Summary: 2nd in a five part series on seeing your possessions from a Biblical prespective. Part 2- Understand your money from a God’s eye-view.


LUKE 12:15-21


In the book of Revelation Jesus Christ addresses seven churches. He has praise for all of them, but He rebukes 5 of them for not holding to the faith more fully. The Church at Laodecia, in particular, is called to task by our Lord, because of their attitude toward abundance. Jesus says to them, "You say, `I am rich and well off; I have all I need.’ But you do not know how miserable and pitiful you really are! You are poor, naked and blind." (Rev. 3:17 GN) His condemnation was based on the fact that they had made their possessions their priority. If Jesus were to address the American Church would He have a similar rebuke?

It’s certainly very clear that we as Americans have trouble handling money. The late Larry Burkett, a Christian financial counselor & founder of Crown Ministries, gives these statistics. 40% borrow more than they can make monthly payments on. The average American family is always only 3 weeks away from bankruptcy. According to Burkett and social security statistics, 85 out of 100 Americans have less than $250 in cash saved up by age 65. Why do we have such problems? Is it because we’re over generous? The statistics would deny that as they tell us that the average American gives only 2% of their income to charitable institutions We have more resources at our disposable than any people in history but somehow financial matters are a source of constant difficulty and stress. In many cases it’s not so much a factor of not having enough as it is not understanding how to handle our possessions.

That’s why as we continue in our series I want to concentrate on understanding our money from a Biblical perspective. In Lk. 12 Jesus tells about a farmer who was consumed by possessions. His fields produced an abundant crop but his reaction was typical of many. He said, "I’m going to tear down my barns and build bigger ones, then I’ll store up my goods so that I’ll have plenty to enjoy when I retire." This guy may be the "patron saint" for Americans. We would call him a great success, Jesus calls him a "fool." For his evaluation of his possessions was really out of whack. From this story I hope we will better see & understand our resources from God’s perspective.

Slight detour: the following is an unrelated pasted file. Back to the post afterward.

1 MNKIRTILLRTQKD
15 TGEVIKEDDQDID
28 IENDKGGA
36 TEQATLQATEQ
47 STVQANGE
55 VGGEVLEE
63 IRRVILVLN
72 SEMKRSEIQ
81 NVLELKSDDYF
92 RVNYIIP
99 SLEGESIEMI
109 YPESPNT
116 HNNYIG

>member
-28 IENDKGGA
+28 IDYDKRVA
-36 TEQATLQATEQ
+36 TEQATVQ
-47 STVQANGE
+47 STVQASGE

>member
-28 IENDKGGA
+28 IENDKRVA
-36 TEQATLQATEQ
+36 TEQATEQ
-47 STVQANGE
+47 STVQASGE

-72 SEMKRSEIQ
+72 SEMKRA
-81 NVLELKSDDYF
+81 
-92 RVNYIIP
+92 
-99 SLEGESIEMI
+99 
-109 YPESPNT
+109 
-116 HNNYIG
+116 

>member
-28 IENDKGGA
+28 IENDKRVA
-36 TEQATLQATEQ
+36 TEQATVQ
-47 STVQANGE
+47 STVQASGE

First, let’s see our possessions as a matter of priority. In vs:15, Jesus gives us a warning-- He says, "Beware!” Beware of what? Vs: 15- “Beware! Don’t be greedy for what you don’t have. Real life is not measured by how much we own.” Then He told a parable about a man whose whole priority was wrapped up in things. Notice what the Rich farmer did not say when he had an abundance. He did not say, "God has been so good to me, I’m going straight to the temple to thank Him." He did not say, "I have more than I need, therefore, I’m going to see who is wanting and meet their needs." What did he say? He said in Vs:18- “I know! I’ll tear down my barns and build bigger ones. Then I’ll have room enough to store everything.” Now, please understand, it is not inherently wrong to increase the yield or to build warehouses. The problem here was that his primary focus, his top priority for life, was in what he had. His farm mattered more than his family, his grain mattered more than God.

This man had no concept of stewardship. Stewardship is the foundational principle to seeing our possessions with a God’s-eye view. A “steward” in the Bible was a manager, one who was trusted with the things of his master or employer. And the Bible tells us that we are all stewards which makes it clear that the things we have are not really ours. Scripture teaches that the things we possess have been given to us temporarily as a loan of opportunity. Psa. 24:1- "The earth is the Lord’s, and everything in it. The world and all its people belong to him." The rich farmer hadn’t come to grips with the eternal truth that he was not the owner of his things but simply the user of God’s property. That’s clearly seen in the fact that he calls his things "my goods," "my crops," "my grain." But in order to understand our money and possessions from a Biblical perspective we must first admit, and this is the hinge pin upon which everything else rests: our things are not our things, they are God’s. That’s why this becomes a matter of priority: not how much we have but how we use what we have.

I say, "my car," but it’s not really my car, it’s the Lord’s. He has just loaned it to me to use for Him. Every bit of metal, plastic, every bit of glass and for my car, every bit of rust belongs to God. And someday my car will be dropped into some giant compressing machine, be folded up into about a 4’ square, recycled and used for someone else’s car.

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